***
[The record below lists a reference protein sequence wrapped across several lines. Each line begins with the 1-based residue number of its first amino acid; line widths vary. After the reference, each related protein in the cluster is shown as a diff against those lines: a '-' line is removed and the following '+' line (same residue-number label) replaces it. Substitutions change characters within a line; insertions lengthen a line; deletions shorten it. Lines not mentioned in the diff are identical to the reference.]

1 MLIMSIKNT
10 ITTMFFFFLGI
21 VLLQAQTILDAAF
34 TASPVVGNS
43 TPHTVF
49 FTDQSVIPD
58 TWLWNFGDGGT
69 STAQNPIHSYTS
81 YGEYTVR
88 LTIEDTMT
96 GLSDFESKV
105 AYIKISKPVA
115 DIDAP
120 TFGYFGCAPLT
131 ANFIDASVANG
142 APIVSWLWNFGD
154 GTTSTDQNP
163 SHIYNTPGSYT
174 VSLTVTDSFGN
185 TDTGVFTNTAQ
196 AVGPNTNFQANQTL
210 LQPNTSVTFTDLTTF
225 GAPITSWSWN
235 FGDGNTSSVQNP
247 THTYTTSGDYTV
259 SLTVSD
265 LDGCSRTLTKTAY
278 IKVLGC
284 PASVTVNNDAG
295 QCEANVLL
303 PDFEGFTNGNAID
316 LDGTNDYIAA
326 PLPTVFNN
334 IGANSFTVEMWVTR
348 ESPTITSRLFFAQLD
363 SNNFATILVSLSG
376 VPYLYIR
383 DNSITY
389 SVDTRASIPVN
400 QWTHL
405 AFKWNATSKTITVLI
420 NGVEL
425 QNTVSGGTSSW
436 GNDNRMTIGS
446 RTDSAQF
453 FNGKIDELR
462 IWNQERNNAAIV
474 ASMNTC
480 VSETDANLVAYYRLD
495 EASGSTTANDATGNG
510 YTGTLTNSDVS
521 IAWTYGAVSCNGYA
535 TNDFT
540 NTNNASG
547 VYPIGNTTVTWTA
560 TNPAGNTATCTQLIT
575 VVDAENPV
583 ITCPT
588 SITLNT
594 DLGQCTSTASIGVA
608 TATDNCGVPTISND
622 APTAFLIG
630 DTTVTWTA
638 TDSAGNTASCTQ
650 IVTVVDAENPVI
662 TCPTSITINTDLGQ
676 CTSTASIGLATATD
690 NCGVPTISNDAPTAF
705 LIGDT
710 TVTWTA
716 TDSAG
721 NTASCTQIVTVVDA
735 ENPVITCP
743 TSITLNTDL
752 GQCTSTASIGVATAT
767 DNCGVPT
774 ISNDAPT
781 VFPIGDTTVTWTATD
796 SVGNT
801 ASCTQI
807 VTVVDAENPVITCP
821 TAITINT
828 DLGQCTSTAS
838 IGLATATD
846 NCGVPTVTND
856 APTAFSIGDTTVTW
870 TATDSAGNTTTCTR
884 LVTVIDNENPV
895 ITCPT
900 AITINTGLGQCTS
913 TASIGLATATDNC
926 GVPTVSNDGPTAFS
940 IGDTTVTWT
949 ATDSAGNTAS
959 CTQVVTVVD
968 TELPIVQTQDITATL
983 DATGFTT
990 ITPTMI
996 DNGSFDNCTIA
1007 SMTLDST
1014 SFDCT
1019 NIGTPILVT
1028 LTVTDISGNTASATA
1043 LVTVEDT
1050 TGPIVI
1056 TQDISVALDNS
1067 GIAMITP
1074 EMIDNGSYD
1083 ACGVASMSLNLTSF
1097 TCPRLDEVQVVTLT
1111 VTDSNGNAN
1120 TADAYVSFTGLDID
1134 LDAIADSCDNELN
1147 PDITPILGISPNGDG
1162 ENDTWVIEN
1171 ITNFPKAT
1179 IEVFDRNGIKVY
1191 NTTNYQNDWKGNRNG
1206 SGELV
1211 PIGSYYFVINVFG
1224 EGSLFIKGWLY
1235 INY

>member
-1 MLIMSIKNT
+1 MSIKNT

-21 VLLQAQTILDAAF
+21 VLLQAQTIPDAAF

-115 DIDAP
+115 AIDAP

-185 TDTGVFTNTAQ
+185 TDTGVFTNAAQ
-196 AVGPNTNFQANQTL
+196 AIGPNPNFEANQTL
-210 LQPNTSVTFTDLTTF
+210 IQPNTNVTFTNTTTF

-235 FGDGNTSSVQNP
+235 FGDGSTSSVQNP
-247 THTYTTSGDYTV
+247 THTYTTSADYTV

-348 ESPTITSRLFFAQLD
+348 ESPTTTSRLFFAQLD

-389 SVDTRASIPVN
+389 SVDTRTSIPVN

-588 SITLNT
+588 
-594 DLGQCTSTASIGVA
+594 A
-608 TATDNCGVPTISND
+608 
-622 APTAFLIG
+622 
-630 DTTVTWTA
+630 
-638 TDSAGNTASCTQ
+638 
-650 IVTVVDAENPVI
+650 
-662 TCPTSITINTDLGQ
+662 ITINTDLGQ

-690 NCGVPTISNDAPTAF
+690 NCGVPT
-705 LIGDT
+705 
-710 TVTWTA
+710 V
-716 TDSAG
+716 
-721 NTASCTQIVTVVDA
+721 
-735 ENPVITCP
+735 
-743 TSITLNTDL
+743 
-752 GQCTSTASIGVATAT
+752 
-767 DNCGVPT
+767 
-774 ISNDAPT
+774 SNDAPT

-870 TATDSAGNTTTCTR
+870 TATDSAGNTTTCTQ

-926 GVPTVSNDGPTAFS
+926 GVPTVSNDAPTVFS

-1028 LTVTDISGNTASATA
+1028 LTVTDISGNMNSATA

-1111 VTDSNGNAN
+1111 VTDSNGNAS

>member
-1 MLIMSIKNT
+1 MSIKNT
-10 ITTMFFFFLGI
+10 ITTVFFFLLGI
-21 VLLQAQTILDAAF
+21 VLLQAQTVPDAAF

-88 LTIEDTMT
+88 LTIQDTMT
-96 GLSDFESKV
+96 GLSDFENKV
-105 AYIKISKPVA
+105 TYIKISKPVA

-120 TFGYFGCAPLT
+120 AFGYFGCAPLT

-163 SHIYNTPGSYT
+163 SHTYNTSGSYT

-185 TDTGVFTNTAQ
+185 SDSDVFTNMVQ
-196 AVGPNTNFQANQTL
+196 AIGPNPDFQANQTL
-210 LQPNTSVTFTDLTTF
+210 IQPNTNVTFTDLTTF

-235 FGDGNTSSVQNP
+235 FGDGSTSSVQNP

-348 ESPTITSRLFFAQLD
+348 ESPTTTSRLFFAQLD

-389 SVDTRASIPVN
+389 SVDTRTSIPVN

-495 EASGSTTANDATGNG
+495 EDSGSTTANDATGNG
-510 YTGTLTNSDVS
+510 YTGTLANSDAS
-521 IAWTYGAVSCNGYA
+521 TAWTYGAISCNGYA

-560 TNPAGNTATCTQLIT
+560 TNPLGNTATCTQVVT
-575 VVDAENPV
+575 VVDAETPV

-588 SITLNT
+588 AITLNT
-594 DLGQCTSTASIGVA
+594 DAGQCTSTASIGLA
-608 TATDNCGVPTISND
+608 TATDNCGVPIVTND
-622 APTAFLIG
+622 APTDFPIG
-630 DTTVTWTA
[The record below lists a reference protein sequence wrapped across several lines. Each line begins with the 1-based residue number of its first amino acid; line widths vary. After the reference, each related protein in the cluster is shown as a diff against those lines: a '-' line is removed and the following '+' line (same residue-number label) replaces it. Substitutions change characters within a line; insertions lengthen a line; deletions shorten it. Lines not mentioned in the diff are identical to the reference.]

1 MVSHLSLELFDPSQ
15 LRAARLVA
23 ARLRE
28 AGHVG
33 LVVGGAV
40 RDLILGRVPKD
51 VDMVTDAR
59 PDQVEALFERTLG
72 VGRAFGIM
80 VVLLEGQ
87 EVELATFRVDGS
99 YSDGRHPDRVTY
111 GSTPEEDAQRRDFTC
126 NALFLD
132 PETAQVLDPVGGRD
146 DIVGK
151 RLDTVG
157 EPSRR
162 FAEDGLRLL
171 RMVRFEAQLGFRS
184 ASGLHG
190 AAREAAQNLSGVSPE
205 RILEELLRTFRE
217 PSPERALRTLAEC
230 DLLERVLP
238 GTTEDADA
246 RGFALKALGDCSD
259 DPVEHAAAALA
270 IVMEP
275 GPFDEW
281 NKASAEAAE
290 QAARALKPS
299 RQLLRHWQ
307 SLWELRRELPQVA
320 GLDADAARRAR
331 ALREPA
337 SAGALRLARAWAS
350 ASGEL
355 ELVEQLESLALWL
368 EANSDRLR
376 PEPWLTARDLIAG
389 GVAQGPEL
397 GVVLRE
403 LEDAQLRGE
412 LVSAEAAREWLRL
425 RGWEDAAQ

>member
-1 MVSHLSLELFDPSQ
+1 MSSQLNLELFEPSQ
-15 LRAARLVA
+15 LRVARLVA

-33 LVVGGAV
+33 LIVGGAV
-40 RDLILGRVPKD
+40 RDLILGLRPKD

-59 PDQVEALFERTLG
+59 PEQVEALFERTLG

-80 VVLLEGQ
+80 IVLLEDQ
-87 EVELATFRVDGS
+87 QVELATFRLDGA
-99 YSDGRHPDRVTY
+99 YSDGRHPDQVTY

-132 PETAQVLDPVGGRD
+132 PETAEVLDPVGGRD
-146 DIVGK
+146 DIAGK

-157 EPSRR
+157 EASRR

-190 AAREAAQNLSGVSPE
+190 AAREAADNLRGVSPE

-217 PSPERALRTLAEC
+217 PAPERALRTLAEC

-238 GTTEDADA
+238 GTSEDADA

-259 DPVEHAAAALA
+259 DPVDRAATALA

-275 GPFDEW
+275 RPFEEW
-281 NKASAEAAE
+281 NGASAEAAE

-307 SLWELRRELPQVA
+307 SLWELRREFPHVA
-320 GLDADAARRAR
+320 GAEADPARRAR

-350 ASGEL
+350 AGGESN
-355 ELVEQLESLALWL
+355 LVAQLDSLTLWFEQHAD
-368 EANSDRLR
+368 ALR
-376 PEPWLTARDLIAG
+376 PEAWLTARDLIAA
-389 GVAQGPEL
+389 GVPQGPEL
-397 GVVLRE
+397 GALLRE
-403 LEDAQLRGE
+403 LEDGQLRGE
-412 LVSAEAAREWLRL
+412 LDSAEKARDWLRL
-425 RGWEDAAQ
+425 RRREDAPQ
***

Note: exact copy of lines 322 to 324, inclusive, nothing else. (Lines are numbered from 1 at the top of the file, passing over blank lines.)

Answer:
+320 GAEADPARRAR

-350 ASGEL
+350 AGGESN